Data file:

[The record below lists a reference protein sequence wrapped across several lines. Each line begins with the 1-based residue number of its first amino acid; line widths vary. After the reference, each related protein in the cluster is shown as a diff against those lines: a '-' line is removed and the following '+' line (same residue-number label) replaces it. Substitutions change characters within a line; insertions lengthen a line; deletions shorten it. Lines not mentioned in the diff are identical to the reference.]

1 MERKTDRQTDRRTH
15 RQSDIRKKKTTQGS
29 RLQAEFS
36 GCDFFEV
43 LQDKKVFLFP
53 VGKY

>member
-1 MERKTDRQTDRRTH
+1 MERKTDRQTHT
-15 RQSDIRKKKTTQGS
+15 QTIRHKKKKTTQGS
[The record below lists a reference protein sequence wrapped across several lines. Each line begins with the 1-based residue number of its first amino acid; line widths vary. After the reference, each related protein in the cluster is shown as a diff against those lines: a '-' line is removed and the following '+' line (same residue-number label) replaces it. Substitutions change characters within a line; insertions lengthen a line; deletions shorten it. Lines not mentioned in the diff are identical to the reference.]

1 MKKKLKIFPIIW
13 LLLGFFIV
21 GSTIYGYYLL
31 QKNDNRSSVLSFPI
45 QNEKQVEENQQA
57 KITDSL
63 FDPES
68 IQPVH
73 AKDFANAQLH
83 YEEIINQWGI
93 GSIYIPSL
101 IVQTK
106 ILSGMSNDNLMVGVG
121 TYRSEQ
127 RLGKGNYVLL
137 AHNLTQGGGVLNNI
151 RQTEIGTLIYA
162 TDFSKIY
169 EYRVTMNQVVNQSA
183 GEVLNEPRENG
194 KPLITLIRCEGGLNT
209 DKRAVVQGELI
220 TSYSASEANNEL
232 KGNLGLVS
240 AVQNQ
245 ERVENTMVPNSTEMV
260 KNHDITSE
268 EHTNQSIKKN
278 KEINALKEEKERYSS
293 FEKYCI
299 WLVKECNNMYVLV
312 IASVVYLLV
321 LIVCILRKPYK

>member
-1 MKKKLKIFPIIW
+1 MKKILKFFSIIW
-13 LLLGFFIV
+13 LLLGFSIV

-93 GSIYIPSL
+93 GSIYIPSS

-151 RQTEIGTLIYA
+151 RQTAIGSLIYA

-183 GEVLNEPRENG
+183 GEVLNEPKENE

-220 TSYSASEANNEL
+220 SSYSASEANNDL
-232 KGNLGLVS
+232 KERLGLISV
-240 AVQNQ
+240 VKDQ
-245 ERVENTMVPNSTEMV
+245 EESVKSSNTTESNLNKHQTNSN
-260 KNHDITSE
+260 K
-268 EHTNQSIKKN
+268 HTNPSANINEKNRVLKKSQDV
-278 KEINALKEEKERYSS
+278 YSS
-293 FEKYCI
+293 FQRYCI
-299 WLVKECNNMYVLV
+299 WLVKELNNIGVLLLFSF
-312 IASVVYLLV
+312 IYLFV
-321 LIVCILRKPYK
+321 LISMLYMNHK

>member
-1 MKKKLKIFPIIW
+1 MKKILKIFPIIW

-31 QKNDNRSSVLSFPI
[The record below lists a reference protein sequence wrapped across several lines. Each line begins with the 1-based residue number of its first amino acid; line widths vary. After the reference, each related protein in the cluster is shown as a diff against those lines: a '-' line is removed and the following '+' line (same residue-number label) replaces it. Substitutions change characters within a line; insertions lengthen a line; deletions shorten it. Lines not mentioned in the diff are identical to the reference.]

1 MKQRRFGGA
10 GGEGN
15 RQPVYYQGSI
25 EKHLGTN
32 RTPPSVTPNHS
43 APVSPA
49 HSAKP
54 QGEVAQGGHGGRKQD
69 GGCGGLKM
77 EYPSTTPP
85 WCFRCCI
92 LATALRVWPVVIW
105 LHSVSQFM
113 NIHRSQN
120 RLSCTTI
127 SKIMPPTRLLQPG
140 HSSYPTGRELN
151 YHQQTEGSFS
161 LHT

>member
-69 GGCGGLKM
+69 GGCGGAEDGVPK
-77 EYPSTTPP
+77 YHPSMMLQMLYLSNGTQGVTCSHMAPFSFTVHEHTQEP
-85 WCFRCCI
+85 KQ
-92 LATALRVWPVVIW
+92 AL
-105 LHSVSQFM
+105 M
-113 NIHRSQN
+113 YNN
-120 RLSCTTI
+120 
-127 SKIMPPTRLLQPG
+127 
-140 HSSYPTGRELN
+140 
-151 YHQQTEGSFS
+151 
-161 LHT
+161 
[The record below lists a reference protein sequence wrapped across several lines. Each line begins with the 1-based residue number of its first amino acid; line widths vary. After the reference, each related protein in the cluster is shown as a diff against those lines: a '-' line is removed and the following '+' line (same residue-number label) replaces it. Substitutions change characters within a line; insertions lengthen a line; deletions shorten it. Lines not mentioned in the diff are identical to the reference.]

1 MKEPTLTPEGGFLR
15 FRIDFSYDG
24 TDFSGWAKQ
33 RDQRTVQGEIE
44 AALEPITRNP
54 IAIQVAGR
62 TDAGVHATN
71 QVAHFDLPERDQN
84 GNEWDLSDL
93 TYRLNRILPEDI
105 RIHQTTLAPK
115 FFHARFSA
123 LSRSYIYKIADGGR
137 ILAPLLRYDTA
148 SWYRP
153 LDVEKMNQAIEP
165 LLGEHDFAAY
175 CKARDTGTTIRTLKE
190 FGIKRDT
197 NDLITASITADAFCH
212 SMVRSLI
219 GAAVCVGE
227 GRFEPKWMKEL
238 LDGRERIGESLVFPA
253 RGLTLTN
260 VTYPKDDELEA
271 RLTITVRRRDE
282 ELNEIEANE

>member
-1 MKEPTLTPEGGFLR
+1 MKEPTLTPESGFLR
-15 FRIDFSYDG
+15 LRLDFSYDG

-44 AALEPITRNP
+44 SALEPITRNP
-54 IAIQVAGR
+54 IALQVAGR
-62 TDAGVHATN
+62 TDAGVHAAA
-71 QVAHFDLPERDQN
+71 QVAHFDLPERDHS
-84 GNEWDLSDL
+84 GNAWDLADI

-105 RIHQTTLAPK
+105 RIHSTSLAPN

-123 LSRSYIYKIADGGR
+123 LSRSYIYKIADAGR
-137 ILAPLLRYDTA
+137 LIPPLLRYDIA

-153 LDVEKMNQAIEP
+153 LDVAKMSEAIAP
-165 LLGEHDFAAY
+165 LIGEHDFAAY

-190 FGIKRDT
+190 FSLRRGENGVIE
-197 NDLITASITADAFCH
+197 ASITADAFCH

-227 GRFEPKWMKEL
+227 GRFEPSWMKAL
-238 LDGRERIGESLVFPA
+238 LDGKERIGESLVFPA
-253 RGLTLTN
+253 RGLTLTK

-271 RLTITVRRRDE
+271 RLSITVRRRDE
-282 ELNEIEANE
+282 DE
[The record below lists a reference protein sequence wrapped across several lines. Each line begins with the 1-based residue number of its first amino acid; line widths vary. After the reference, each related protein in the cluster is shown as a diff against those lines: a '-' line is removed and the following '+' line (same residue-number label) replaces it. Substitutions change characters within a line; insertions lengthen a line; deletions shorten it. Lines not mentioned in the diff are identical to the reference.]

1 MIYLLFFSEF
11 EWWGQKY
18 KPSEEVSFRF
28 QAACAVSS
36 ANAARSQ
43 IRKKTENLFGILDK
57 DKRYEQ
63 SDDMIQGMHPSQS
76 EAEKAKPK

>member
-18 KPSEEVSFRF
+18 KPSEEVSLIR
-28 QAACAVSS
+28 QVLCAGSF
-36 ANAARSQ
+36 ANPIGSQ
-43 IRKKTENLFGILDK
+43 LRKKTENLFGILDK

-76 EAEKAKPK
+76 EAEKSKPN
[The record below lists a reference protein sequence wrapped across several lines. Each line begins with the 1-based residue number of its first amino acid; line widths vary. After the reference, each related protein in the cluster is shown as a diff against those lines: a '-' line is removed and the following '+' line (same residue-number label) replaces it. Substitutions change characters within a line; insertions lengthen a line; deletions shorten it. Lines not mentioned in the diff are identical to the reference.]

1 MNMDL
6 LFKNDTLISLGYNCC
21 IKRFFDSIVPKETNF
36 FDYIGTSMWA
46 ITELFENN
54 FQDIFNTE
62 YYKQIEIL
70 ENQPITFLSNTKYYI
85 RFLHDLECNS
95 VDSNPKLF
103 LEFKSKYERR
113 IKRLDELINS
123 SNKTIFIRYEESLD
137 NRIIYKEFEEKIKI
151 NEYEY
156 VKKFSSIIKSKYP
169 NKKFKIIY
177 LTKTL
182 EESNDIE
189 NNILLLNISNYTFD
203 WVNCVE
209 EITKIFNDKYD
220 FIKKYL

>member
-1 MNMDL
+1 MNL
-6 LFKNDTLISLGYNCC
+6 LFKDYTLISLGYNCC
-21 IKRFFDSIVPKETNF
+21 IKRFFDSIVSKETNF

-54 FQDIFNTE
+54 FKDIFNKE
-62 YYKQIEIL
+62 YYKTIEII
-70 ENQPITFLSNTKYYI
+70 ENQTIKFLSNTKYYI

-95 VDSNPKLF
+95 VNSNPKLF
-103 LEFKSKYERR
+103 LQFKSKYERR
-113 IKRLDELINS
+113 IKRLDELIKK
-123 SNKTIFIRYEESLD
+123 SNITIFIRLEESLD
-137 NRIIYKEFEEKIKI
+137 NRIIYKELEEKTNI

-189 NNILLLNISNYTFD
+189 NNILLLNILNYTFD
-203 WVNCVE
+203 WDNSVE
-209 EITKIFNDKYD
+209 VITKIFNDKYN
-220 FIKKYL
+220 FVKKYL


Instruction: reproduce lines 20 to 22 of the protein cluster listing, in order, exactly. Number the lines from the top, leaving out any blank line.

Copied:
63 FDPES
68 IQPVH
73 AKDFANAQLH